Pictured above : Dr Aleeta Fejo – the first home-grown Northern Territory Aboriginal Fellow of the RACGP and a traditional owner and elder of Larrikia people whose family attended the Academic session to celebrate this personal and community achievement.
The Royal Australian College of General Practitioners (RACGP) is proud to award nine RACGP Fellowships of Aboriginal and/or Torres Strait Islander descent in the past year with four attending the Academic session at GP13 in Darwin.
The RACGP Fellowship is the admission to the specialty of general practice – which for many new Fellows is a career highlight, provides important recognition from the RACGP and peers and represents excellence in general practice.
Associate Professor Brad Murphy, Chair of the RACGP National Faculty of Aboriginal and Torres Strait Islander Health said that for Aboriginal and Torres Strait Islander people, obtaining their Fellowship is more than a qualification; it is a step towards Closing the Gap for their entire community.
“It is well documented that health in Aboriginal and Torres Islander communities is considerably worse than in urban populations.”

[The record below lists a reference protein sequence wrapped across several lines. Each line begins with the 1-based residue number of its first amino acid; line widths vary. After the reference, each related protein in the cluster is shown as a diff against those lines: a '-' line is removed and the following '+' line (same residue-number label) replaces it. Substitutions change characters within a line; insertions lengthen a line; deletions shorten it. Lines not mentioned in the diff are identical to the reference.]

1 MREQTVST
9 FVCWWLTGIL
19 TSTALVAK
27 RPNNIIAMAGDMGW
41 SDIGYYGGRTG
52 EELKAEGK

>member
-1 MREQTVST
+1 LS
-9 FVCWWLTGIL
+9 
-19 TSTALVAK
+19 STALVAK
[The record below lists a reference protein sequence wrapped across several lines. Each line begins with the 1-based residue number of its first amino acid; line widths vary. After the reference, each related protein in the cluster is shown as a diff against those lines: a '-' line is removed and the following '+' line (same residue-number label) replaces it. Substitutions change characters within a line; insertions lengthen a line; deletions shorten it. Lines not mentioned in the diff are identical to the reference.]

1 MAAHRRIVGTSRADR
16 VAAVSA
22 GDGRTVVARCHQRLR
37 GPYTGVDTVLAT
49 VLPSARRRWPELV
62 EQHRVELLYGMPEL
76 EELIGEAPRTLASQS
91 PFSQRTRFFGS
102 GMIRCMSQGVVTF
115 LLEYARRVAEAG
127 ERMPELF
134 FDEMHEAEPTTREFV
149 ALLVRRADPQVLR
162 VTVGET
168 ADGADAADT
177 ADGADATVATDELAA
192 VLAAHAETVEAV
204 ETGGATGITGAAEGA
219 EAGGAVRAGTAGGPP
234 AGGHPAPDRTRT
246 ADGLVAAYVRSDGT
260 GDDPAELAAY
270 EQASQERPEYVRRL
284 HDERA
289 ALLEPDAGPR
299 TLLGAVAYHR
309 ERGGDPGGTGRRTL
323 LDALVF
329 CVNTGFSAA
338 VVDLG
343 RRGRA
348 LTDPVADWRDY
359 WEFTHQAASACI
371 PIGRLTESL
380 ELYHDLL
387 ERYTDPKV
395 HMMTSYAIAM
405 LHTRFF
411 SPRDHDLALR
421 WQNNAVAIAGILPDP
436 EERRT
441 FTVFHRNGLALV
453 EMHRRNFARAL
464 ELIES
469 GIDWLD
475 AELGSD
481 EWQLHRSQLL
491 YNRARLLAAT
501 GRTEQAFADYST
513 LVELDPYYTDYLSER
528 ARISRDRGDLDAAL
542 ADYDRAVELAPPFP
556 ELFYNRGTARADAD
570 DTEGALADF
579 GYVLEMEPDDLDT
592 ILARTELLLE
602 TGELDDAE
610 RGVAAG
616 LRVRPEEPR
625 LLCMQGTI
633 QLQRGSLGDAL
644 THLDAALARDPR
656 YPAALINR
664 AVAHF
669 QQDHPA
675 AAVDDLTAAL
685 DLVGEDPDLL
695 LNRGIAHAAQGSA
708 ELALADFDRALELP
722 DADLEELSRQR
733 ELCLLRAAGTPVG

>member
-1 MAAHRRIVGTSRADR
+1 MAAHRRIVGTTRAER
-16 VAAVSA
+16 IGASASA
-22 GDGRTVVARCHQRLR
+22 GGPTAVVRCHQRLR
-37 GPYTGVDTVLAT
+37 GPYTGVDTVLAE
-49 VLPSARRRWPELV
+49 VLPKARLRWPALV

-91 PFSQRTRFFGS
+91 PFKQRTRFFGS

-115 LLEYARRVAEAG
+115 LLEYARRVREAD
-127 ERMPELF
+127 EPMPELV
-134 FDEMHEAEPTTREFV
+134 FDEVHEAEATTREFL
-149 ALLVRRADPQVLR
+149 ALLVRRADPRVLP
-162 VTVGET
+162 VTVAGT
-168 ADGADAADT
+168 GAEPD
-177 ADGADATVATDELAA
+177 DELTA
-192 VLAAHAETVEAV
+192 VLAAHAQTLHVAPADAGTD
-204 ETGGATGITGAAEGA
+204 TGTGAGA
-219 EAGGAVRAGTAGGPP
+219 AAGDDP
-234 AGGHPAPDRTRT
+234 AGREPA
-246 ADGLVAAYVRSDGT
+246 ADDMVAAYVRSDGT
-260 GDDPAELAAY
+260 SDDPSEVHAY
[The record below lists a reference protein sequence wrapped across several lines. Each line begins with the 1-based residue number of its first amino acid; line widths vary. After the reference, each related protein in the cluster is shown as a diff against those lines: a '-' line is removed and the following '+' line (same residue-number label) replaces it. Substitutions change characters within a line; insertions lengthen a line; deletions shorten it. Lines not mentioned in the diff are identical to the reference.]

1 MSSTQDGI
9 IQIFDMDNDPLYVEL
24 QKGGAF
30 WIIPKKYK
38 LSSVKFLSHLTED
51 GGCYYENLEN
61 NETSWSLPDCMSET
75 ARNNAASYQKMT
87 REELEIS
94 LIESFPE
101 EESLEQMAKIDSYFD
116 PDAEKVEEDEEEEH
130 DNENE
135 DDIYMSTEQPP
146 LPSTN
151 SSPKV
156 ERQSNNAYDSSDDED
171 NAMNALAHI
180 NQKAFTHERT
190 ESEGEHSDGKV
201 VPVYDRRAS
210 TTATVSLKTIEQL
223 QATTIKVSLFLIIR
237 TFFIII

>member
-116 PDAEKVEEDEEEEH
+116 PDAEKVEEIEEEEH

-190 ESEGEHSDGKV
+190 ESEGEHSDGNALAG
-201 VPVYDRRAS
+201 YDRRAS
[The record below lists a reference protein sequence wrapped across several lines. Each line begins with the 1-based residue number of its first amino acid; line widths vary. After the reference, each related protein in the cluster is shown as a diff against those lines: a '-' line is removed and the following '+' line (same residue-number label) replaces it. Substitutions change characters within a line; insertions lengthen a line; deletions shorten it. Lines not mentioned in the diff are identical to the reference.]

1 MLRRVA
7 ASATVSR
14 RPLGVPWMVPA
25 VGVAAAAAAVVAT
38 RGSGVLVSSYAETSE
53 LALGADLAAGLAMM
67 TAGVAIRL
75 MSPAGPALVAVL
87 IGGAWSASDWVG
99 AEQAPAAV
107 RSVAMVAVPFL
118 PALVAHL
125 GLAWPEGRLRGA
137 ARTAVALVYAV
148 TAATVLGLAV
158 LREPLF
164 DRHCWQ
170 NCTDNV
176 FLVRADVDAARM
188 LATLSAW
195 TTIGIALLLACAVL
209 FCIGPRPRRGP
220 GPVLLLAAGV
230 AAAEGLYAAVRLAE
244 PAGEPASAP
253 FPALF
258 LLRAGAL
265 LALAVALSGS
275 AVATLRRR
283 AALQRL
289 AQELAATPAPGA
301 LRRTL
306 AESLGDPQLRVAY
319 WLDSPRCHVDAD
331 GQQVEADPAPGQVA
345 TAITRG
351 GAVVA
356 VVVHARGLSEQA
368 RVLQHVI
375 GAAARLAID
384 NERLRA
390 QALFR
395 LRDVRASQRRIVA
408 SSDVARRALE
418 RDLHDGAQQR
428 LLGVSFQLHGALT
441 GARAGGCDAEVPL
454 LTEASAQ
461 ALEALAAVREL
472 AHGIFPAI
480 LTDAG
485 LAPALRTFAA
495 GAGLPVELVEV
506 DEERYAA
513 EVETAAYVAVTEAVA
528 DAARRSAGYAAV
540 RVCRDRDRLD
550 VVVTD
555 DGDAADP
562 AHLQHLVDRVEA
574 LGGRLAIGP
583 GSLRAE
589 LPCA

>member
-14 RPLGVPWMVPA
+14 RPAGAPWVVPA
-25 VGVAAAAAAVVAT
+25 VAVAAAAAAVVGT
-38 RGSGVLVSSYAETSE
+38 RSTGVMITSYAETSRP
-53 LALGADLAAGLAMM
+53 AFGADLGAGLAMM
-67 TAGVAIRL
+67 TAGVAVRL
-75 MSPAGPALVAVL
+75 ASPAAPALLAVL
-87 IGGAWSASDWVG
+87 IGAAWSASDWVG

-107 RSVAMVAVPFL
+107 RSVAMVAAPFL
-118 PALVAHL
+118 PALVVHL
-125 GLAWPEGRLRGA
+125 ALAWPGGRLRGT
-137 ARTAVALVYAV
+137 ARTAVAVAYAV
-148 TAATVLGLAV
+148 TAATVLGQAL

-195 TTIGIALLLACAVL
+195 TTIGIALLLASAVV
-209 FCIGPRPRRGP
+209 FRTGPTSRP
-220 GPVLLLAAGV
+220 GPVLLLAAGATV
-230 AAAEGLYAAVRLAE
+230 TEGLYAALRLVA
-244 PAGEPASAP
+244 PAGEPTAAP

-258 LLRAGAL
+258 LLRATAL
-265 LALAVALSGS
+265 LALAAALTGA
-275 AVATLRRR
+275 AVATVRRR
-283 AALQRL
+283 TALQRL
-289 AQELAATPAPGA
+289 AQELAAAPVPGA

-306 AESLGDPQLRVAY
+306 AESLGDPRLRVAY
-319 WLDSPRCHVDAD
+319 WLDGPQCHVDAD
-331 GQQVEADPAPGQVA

“There are many cultural boundaries that affect the accessibility of healthcare in Aboriginal and Torres Strait Islander communities and having a dedicated GP that is well-known and trusted within the wider community goes a long way to improving health outcomes.”
“The RACGP’s Aboriginal and/or Torres Strait Islander Fellows have faced the additional pressure of racial adversity in reaching this momentous achievement and should be commended for their dedication to improving the health outcomes for their direct communities and all Australians,” said A/Prof Murphy.
The RACGP Fellows of Aboriginal and Torres Strait Islander descent awarded Fellowship of the RACGP at the GP13 Academic session are:
Dr Aleeta Fejo – the first home-grown Northern Territory Aboriginal Fellow of the RACGP and a traditional owner and elder of Larrikia people whose family attended the Academic session to celebrate this personal and community achievement.
Dr Olivia O’Donoghue – the grand-daughter of Aunty Lowitja O’Donoghue and one of the first recipients of the Puggy Hunter Scholarships in 2002.
Dr Tammy Kimpton – the current President of the Australian Indigenous Doctor’s Association.
Dr Katherine Engelke – the 2012 recipient of the RACGP General Practice Registrar of the Year award.
The RACGP is committed to improving the health of Aboriginal and Torres Strait Islander communities and will continue to support the pathway of Aboriginal and Torres Strait Islander people working towards or in a career in general practice.
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